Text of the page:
The necklace of adaptation (DMG, p. 182) has the following effect:

While wearing this necklace, you can breathe normally in any environment, and you have advantage on saving throws made against harmful gases and vapors (such as cloudkill and stinking cloud effects, inhaled poisons, and the breath weapons of some dragons).

Now, harmful gases and vapors is very vague.

The question of what "harmful" means, was discussed in this question:

What defines a harmful effect or ability?

The first effect of the necklace was the subject of this question:

Does the Necklace of Adaptation let someone breathe under the surface of liquids other than water?

I could not, however, find information, on what counts as gases or vapors. The spells cited, cloudkill and stinking cloud are clear, as are "inhalded poisons" since every poison has an application property defining if it is inhaled. The "such as" and "breath weapons of some dragons" do show, however that it this extends to more effects, which are, at least here, not clearly defined.

Being a chemist, I'd rule that poison breath and acid breath, as well as dragon turtle breath would count.

Otherwise, if it says "gas" or "vapor" it probably counts, e.g. the faerie dragon's euphoria breath.

I'm wondering, however, if there is anything better (preferably official) than "make it up".


1 Answer 1


It might also be referring to poison gas traps

Although the example traps in the DMG doesn't include a poison gas trap, there is an example of a poison gas trap in Xanathar's Guide to Everything, under Complex Traps.

It's called a Poisoned Tempest trap on pp. 120-121. This trap has two effects, the first of which is called Poison Gas:

Poison Gas (Initiative 20). Poison gas floods the room. Each creature inside must make a DC 20 Constitution saving throw, taking 33 poison damage on a failed save, or half as much on a successful one.

It also has a second effect, called Tempest, which includes a table for various effects, two of which relate to gases (I've excluded Explosive gas and others that doesn't relate to breathing, even though most of those I do include only imply that breathing in the gas is what causes the effect):

Hallucinatory gas scrambles the mind and senses. All Intelligence and Wisdom checks made in the room have disadvantage until the Tempest element activates again.

Weakening gas fills the room. All Strength and Dexterity checks made in the room have disadvantage until the Tempest element activates again.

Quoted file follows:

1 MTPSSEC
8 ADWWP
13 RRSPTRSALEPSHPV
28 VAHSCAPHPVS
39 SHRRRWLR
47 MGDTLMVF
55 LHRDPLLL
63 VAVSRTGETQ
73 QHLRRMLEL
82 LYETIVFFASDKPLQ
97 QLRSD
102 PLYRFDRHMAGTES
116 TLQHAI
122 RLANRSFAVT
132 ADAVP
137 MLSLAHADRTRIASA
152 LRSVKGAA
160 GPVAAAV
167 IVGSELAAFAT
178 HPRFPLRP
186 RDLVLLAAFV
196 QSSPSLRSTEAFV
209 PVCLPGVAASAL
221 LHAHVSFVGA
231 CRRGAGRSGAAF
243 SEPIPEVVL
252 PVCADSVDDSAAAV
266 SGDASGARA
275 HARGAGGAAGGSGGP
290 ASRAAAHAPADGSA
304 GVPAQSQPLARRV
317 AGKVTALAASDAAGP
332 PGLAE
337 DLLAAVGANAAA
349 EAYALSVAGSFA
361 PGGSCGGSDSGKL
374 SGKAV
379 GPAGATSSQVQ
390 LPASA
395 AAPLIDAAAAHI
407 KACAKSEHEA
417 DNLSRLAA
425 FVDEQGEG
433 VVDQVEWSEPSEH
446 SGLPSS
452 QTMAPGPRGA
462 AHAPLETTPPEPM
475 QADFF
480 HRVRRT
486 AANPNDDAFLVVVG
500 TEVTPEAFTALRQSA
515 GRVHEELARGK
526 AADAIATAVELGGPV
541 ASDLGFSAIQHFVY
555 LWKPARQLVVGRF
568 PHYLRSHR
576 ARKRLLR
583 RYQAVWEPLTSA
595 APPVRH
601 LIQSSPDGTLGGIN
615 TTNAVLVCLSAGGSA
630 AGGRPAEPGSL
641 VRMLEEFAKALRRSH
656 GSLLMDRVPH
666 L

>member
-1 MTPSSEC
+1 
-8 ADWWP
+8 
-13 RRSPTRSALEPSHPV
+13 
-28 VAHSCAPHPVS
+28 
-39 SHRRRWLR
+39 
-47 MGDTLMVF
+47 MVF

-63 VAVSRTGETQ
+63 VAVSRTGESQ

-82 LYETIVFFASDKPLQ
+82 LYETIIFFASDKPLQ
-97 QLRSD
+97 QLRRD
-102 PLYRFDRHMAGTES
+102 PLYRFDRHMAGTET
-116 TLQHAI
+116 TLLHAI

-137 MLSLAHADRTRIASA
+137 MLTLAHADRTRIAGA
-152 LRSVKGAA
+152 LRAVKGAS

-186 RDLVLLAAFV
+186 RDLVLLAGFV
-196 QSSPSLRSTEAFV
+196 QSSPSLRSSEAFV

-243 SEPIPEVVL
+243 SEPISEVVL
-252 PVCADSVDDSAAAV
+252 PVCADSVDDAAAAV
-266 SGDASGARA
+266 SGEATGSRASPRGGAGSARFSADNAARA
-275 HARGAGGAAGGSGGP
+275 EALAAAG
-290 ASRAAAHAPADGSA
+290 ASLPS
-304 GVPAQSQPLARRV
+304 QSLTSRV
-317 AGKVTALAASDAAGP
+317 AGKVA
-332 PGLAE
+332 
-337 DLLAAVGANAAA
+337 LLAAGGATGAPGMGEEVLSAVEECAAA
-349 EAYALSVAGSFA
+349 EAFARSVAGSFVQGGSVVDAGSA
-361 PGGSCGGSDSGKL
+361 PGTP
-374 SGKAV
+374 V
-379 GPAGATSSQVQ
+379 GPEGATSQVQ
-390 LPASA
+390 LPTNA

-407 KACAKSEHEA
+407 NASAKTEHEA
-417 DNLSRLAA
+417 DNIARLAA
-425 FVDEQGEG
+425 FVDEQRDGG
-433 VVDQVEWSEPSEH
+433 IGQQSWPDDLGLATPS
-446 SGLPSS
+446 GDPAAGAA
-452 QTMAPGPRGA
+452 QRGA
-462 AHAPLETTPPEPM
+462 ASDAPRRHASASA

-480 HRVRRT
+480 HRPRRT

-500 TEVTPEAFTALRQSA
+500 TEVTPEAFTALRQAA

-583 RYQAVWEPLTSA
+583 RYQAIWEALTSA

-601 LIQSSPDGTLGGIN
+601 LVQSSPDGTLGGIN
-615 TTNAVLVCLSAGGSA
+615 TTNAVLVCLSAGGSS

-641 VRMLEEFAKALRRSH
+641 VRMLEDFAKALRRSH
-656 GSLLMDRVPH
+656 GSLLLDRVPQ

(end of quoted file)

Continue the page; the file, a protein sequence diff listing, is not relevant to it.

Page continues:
Poison [gas, I presume] floods the room, forcing creatures to make saving throws as for the Poison Gas element.

So, from all of the above, regarding the Poison Gas effect and that last option which works the same, you'd have advantage on the saving throw thanks for the necklace of adaptation. The other two I quoted don't involve saving throws, but a DM might reasonably rule that you aren't affected, thanks to your necklace of adaptation.

For a "real" example of such a trap, in The Forge of Fury from the Tales from the Yawning Portal, on p. 42, there's a poison gas trap:

Poison Gas Trap. A pressure plate is set into the floor about 5 feet in front of the statue. When at least 20 pounds of weight is placed on the pressure plate, it depresses into the floor, opening the statue's face to reveal a nozzle from which poison gas sprays out in a 15-foot cone. Each affected creature must succeed on a DC 12 Constitution saving throw or become poisoned until the creature finishes a short rest.

Once again, your necklace of adaptation would grant advantage on this saving throw.

However, "make it up" is likely how you are meant to handle this generally

The above traps explicitly mention poison gas, which definitely comes under "harmful gases and vapors", but beyond that, it would be up to a DM to decide what counts as a harmful gas or vapor. I do, however, agree with you that it is vague (I mean, "some dragons"? Would it have been that hard for them to enumerate them for us?).

Your suggestions of faerie dragon's Euphoria Breath and other breath attacks that relate to poison, acid or steam are reasonable, but I don't think you're going to get any clearer guidance. There any many things in 5e that require a DM's adjudication, and the 5e rules intentionally leave a lot of this open-ended for that reason.


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